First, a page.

(Feb. 4, 2011) “The birth pangs of a new Middle East.” That was how then-Secretary of State Condoleezza Rice described Israeli bombing of Beirut during the 2006 war with the Shiite militia Hezbollah, which left more than 1,000 dead.
Arab television juxtaposed that quote with a photo of a newborn baby, torn from its mother’s womb and riddled with shrapnel. It could not have had a more chilling effect on attitudes toward America among Arabs and across the Muslim world.
Today, the Middle East is enduring the agony of another rebirth, one that offers the U.S. a unique opportunity to re-craft its relationship with the Arab people and the entire Muslim world.
The message is written in blood on the streets of Cairo: The old ways are dead. Arab regimes can no longer carry out business as usual. Nor can the U.S.
Support for Arab autocrats is at the root of anti-American sentiment in the region. U.S. backing for the House of Saud and Hosni Mubarak is what initially drove Osama bin Laden and his Egyptian deputy under their doctrine of attacking the “far enemy” to cripple the one “near.”
For the broader Arab public, America’s tendency to espouse democratic ideals while propping up dictators and rejecting the outcome of democratic elections because “the wrong” people are elected — as with Hamas in Palestine and Egypt’s Muslim Brotherhood — is the height of hypocrisy.
Mubarak is history. The violence playing out on the streets of Cairo, whether orchestrated by the regime or simply facilitated, represents the death throes of an era, a concentrated dose of the oppression and humiliation Egyptians have endured for decades. The irony: His announcement that he would not run in the September elections may well have satisfied the majority of Egyptians, taking the wind out of the protests. Now, he is in their cross hairs.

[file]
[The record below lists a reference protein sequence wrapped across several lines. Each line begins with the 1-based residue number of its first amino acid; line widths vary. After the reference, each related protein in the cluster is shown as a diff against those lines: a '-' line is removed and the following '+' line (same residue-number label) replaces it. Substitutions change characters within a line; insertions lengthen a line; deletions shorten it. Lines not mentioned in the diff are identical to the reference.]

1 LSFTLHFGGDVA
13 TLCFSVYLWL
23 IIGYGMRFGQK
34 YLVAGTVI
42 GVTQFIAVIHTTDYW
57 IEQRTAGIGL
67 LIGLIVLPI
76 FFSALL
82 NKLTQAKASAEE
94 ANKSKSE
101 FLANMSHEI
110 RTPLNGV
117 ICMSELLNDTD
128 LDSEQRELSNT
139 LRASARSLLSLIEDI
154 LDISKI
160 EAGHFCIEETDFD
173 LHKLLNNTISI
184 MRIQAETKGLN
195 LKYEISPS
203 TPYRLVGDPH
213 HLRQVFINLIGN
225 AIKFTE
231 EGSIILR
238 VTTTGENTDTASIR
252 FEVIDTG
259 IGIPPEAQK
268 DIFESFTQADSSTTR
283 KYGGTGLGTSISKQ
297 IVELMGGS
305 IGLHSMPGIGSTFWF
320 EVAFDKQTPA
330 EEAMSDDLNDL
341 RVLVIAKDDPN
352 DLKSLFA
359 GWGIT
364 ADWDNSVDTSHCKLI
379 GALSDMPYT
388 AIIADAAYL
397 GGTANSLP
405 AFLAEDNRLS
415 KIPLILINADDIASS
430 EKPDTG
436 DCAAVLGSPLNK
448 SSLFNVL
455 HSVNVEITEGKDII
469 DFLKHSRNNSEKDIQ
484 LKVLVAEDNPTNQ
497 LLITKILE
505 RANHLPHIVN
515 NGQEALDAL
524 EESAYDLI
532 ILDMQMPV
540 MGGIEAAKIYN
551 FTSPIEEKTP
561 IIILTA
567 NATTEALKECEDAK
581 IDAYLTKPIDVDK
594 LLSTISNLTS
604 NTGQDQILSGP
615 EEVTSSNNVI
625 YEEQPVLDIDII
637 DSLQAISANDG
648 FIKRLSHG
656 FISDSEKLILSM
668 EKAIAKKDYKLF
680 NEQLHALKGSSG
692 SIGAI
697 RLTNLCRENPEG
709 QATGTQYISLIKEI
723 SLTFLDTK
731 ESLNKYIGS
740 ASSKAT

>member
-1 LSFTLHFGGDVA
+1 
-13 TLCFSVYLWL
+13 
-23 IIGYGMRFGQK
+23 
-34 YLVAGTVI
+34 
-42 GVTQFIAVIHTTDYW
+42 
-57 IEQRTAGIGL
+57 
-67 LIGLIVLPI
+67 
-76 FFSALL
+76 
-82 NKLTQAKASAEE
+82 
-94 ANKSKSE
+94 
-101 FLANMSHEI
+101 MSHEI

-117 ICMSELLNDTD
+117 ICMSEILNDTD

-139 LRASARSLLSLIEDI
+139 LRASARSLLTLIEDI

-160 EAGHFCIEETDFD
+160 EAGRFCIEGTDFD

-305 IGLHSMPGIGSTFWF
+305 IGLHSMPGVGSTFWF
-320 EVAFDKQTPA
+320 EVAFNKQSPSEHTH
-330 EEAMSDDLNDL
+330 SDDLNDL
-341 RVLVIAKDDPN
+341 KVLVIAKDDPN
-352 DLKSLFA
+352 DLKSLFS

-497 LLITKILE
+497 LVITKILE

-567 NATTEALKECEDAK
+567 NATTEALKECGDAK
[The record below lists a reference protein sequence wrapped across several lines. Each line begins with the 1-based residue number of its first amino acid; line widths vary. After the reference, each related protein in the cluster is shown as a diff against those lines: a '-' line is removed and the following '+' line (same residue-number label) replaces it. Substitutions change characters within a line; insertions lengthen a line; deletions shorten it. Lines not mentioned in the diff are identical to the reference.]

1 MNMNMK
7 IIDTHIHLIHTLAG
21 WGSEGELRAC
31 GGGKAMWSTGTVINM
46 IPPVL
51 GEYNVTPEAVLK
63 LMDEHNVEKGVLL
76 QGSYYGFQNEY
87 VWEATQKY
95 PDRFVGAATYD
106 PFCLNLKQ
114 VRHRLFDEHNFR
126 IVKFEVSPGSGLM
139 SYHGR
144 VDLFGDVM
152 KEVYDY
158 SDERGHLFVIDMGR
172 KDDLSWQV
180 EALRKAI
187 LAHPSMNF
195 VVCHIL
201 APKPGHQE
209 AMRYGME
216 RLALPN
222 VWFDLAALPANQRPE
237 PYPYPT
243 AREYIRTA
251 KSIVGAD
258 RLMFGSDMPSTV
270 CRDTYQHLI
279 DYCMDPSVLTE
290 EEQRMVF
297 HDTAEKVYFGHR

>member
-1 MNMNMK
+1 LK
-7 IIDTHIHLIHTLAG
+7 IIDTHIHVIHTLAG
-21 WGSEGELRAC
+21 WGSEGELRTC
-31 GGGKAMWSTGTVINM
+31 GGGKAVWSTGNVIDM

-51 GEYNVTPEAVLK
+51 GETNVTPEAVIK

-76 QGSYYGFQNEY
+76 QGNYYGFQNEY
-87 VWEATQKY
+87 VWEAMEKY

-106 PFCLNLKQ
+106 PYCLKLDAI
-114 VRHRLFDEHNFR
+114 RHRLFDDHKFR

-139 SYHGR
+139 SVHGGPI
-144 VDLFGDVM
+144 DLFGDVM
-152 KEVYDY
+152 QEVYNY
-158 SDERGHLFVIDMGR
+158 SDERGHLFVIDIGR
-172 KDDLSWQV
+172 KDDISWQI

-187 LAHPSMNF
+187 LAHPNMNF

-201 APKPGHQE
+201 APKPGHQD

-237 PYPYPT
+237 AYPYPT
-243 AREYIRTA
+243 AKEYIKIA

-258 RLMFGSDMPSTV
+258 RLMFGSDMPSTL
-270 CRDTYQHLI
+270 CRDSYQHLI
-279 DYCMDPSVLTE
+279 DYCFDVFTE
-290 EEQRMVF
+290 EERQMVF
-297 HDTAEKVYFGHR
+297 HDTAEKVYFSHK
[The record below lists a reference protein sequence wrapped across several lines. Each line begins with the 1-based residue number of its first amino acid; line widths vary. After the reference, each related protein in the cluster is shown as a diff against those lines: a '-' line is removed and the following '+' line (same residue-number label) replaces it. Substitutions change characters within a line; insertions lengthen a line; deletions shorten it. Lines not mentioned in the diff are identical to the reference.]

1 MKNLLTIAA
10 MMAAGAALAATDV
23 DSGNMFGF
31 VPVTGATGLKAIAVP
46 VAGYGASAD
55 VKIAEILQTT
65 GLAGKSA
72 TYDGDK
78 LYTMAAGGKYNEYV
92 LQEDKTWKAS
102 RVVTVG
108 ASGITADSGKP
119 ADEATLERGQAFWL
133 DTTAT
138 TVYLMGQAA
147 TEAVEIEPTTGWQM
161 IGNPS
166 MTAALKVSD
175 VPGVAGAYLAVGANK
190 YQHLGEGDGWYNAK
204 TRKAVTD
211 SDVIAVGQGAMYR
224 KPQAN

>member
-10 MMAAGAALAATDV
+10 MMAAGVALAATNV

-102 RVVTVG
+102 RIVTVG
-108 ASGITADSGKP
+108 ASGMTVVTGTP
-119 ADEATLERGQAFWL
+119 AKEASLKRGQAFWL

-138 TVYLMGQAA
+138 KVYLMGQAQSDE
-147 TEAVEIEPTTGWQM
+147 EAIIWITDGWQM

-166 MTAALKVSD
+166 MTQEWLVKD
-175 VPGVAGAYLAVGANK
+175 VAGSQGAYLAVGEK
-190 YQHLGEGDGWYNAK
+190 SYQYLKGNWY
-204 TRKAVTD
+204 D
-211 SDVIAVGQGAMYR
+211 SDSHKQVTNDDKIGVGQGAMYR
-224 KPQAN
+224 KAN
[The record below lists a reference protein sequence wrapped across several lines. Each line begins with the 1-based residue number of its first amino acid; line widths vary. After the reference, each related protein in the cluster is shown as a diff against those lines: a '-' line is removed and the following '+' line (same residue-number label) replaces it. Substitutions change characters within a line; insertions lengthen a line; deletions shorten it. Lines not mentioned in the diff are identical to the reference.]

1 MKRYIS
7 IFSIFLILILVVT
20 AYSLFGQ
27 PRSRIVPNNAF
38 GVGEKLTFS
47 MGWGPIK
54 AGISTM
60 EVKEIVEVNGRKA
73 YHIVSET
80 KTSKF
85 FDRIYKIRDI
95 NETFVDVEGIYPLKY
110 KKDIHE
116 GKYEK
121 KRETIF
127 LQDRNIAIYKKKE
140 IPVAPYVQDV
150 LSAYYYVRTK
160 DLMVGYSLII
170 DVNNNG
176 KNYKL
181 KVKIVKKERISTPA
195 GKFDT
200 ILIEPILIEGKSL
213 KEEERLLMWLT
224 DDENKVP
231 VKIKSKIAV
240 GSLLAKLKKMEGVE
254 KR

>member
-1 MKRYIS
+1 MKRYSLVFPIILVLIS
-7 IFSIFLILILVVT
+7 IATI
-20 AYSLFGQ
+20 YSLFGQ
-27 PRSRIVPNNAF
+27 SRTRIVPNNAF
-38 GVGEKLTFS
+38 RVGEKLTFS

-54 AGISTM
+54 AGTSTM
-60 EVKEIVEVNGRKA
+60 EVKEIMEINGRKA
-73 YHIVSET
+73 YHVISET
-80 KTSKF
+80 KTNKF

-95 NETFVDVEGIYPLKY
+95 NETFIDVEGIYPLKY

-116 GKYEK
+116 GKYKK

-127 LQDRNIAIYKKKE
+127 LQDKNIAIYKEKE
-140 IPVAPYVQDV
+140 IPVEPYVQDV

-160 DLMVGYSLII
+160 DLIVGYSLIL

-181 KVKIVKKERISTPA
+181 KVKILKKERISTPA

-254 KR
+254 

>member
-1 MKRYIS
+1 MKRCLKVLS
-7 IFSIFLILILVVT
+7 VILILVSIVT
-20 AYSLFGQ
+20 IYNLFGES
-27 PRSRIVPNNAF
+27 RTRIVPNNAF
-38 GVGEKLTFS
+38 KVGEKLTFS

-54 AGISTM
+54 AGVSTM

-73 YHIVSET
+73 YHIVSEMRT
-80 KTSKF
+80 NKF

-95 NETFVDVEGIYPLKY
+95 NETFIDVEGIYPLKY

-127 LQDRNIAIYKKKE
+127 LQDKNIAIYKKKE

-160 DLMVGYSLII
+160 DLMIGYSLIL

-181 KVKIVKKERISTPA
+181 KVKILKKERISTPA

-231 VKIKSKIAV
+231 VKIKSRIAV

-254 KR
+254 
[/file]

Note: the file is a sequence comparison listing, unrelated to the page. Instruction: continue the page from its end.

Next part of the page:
The attacks by pro-Mubarak thugs “caused more bitterness and distrust, and turned a lot of this into a personal grudge,” blogger Miral Brinjy messaged me as she prepared to head back to Tahrir Square Wednesday night.
Watching the blowback, other Arab regimes are already changing their ways. Yemen’s president announced he will not run for re-election, Jordan’s king replaced his Cabinet and even Syria’s Bashar Assad, who inherited office from his father, is talking reform.
For the U.S., this is a moment of truth. In his landmark speech in Cairo in 2009, President Obama said he had come “to seek a new beginning between the United States and Muslims around the world, one based on mutual interest and mutual respect.”
Most Arabs now say that was more empty words. By standing up and forcefully declaring its support for democratic reform, the U.S. can position itself as a powerful ally of the moderate forces of change sweeping across the Arab world.
Change does not mean radicalization. The activists who sparked the revolt in Egypt are educated young people with college degrees but no hope of a job. Their message, spread to the masses through satellite TV, resonates with the grinding poor, struggling to survive in a country where the minimum wage is $7 a month.
Talk of the radical Islamist boogeyman by some in the U.S. is fear-mongering at its worst. Egypt is not Iran. There are a host of reasons why. But the bottom line: The Muslim Brotherhood is just one voice among many, it does not espouse a radical ideology, and it joined the uprising only after the masses were already in the streets.
As Egyptian publisher Hisham Kassem, a leading regime critic, put it the other day, “The traditional opposition is dying with the Mubarak regime.”
The U.S. has strong ties to the handful of Egyptian opposition figures likely to inherit the mantle of power with support from the young activists, and it has worked quietly behind the scenes to build bridges to this new generation of change agents, even helping them circumvent the regime’s attempt to block all communications.
But a signal also needs to be sent to the Arab masses — and those across the Muslim world — watching the drama play out on satellite TV. America must be seen as using its influence to help Arab leaders blaze the path — not just acquiescing — to this new era.
Change is inevitable; whether next week or next decade. But if the U.S. reacts instead of leads, its stock will fall even further, we too will be caught up in the backlash against the autocrats, and that nightmare scenario of radicalization could indeed come to pass.
Lawrence Pintak is founding dean of The Edward R. Murrow College of Communication at Washington State University and author of “The New Arab Journalist: Mission and Identity in a Time of Turmoil.”